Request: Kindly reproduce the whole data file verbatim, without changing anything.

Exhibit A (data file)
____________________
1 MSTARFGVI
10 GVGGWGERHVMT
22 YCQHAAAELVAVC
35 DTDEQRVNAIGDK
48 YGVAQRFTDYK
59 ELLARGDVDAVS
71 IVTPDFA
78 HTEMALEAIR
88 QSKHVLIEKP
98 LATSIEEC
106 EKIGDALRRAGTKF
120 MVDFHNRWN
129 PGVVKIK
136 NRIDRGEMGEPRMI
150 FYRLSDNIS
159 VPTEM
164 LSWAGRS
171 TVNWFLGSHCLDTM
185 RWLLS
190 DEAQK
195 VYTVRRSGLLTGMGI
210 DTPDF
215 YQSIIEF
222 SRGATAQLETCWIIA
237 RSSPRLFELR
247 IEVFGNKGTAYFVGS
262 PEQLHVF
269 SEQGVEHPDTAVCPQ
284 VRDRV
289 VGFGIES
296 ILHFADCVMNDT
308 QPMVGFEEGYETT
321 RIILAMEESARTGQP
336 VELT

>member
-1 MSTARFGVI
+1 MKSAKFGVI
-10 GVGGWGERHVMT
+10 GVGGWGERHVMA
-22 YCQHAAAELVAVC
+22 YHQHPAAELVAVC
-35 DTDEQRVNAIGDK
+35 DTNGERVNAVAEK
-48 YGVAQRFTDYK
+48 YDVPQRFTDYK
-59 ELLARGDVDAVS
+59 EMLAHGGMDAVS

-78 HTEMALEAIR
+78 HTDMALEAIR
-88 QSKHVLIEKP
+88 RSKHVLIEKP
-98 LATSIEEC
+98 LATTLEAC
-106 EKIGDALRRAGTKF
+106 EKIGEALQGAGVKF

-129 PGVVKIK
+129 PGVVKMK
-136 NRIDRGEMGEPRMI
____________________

1 MSTARFGVI
10 GVGGWGERHVMT
22 YCQHAAAELVAVC
35 DTDEQRVNAIGDK
48 YGVAQRFTDYK
59 ELLARGDVDAVS
71 IVTPDFA
78 HTEMALEAIR
88 QSKHVLIEKP
98 LATSIEEC
106 EKIGDALRRAGTKF
120 MVDFHNRWN
129 PGVVKIK
136 NRIDRGEMGEPRMI
150 FYRLSDNIS
159 VPTEM
164 LSWAGRS
171 TVNWFLGSHCLDTM
185 RWLLS
190 DEAQK
195 VYTVRRSGLLTGMGI
210 DTPDF
215 YQSIIEF
222 SRGATAQLETCWIIA
237 RSSPRLFELR
247 IEVFGNKGTAYFVGS
262 PEQLHVF
269 SEQGVEHPDTAVCPQ
284 VRDRV
289 VGFGIES
296 ILHFADCVMNDT
308 QPMVGFEEGYETT
321 RIILAMEESARTGQP
336 VELT

>member
-1 MSTARFGVI
+1 MKSAKFGVI
-10 GVGGWGERHVMT
+10 GVGGWGERHVMA
-22 YCQHAAAELVAVC
+22 YHQHPAAELVAVC
-35 DTDEQRVNAIGDK
+35 DTNGERVNAVAEK
-48 YGVAQRFTDYK
+48 YDVPQRFTDYK
-59 ELLARGDVDAVS
+59 EMLAHGGMDAVS

-78 HTEMALEAIR
+78 HTDMALEAIR
-88 QSKHVLIEKP
+88 RSKHVLIEKP
-98 LATSIEEC
+98 LATTLEAC
-106 EKIGDALRRAGTKF
+106 EKIGEALQGAGVKF

-129 PGVVKIK
+129 PGVVKMK
-136 NRIDRGEMGEPRMI